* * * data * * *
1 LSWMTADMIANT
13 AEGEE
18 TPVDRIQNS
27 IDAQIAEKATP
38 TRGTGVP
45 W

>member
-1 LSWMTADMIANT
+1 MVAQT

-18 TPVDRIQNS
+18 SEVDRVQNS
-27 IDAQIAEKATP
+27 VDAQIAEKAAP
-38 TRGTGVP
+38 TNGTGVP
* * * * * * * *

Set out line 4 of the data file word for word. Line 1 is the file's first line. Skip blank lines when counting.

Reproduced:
27 IDAQIAEKATP